Report23 Jun 2013

Russia reign supreme at European Team Championships


Javelin winner Dmitri Tarabin lifts the trophy for Russia at the 2013 European Team Championships (© Getty Images)

For some time at Gateshead on Sunday (23), the European Team Championships was in danger of becoming the second European Indoor Championships of 2013. Such was the ferocity of the downpour in this north-east corner of England, not to mention the thunder and lightning, the field events had to be placed on hold.

As a wise precaution, the men’s Pole Vault had already been switched to the indoor facility next door to Gateshead International Stadium and the equally sensible decision was soon made to follow suit with the women’s High Jump.

Amid the meteorological machinations, Germany and Russia (and, for much of the afternoon, an inspired British team) fought out a nip and tuck battle that went down to the wire of the last two events.

With just the (outdoor) men’s 4x400m Relay and the (indoor) women’s High Jump to be completed, Russia – the winners in 2010 and 2011 – led the inaugural 2009 champions Germany by half a point.

By then, the host team were effectively out of the equation but Michael Bingham, Conrad Williams, Rhys Williams and Richard Buck sent the crowd home happy, combining to finish clear 4x400m winners in 3:05.37. The real drama unfolded behind them, Vladimir Krasnov pulling Russia through to second place with Jonas Plass and Germany back in fourth.

The High Jump had yet to finish and the closing stages were relayed on the giant screen in the outdoor stadium. The Russian squad jumped on to the top step of the podium in celebration as Maria Kuchina, the 20-year-old World  junior indoor record-holder, secured an individual victory and overall team success with a clearance of 1.98m, a personal best.

The drama left Russia standing high, if not exactly dry, with 354.5 points, Germany second with 347.5, Britain third with 338 and France fourth with 310.5. It completed a hat-trick of European Team Championships victories for Russia, who will have considerably more of their big guns firing on home ground at the IAAF World Championships in Moscow two months’ hence.

At the bottom end of the scale, Belarus (10th), Greece (11th) and Norway (12th) finished in the relegation places. They will be replaced in Braunschweig in 2014 by the Czech Republic, Sweden and the Netherlands, the three teams promoted from the first division.

For much of the second day, it seemed that the Germans, who led Russia overnight by a point, would be lining up as defending champions on home soil next year. They gained maximum points from the first completed event of day two, courtesy of Betty Heidler in the women’s Hammer. The 29-year-old World record-holder threw 74.31m in the opening round and finished 17cm clear of Poland’s Olympic silver medallist Anita Wlodarczyk.

There were just the two other German winners to come, though. Returning to the country where last summer he became Germany’s first track and field Olympic champion since Heike Drechsler in 2000, Robert Harting won the Discus with a 64.25m effort. And, after the women’s Shot Put had been delayed by the rain, Christina Schwanitz stepped forward to maintain her unbeaten record in 2013 with a second-round throw of 19.30m.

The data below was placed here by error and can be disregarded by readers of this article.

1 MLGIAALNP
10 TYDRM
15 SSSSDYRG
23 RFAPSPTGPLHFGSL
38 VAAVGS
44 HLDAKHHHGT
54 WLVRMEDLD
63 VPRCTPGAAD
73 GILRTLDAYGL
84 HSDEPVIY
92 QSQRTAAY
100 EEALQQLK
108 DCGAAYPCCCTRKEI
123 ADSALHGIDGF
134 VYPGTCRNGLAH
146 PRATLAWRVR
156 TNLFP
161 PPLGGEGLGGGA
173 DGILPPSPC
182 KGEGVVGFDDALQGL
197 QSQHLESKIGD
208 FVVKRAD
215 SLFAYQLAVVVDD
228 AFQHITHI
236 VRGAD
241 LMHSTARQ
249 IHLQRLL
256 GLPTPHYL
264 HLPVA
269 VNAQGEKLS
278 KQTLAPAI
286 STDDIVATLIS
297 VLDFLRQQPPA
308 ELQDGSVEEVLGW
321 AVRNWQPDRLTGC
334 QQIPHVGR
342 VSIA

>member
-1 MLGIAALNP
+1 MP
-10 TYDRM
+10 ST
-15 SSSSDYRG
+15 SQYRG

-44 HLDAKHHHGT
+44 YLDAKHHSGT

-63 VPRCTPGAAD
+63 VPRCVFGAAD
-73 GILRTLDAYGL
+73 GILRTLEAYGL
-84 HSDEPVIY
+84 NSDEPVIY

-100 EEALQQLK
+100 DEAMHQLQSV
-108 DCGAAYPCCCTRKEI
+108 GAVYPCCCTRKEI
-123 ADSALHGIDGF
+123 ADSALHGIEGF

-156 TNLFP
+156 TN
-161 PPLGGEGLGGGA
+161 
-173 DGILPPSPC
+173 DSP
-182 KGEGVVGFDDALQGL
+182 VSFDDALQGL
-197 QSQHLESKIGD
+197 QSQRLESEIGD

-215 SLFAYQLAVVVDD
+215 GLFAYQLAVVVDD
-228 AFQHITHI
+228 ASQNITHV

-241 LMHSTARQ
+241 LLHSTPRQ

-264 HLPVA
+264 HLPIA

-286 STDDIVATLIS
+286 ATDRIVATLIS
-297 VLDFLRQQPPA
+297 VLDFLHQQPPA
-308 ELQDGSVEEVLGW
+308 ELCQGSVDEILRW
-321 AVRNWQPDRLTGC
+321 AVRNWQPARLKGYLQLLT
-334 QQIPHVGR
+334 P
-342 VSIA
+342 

Ultimately, it was the number of Russian victories that stacked up to overall success. There were six in all, culminating in the clincher from Kuchina.

They came largely from emerging young talents like Kuchina. Dmitri Tarabin, 21, the 2010 World junior bronze medallist, won the Javelin with a second-round effort of 85.99m, a personal best.  Sergey Shubenkhov, at 22 already the Russian record-holder and European champion, proved a class apart in the 110m Hurdles, clocking 13.19 on a rain-sodden track, albeit with the marginal assistance of a 2.6m/s following wind.

Another 22-year-old, Aleksey Fyodorov, claimed the scalp of World indoor record-holder Teddy Tamgho with a third-round mark of 16.70m in the Triple Jump. Tamgho, continuing his competitive comeback after 20 months out of competition because of a fractured ankle, finished runner-up with 16.62m.

Having been unable to catch young Jessica Judd down the home straight in the 800m on Saturday, Ekaterina Sharmina made sure she had sufficient energy left in the tank for the final 100m of the 1500m, winning in 4:08.86. European champion Ola Golovkina was an even more emphatic winner of the 5000m finishing more than eight seconds clear in 15:32.45, with 19-year-old World junior 3000m bronze medallist Emelia Gorecka in second place on her British senior debut.

There were three home victories on day two, courtesy of the men’s 4x400m quartet and their female counter-parts (Eilidh Child, Shana Cox, Meghan Beesley and Christine Ohuruogu), who prevailed in 3:28.60, and Tiffany Porter, who took the 100m Hurdles in 12.62m, assisted by a 2.6m/s wind.

France entered the final day with high hopes of mounting a serious challenge but instead had to settle for fourth overall and four individual victories. Olympic champion Renaud Lavillenie required just two clearances to win the Pole Vault, succeeding first time at 5.60m and 5.77m. Christophe Lemaitre won the 200m by 0.20 in 20.27, assisted by a 2.4m/s following wind. Bouabdellah Tahri, runner up to Mo Farah in the 5000m on Saturday, took the 3000m in 8:05.31. And Eloyse Lesueur squeaked victory by 1cm with a 6.44m leap in the Long Jump.

Simon Turnbull for the IAAF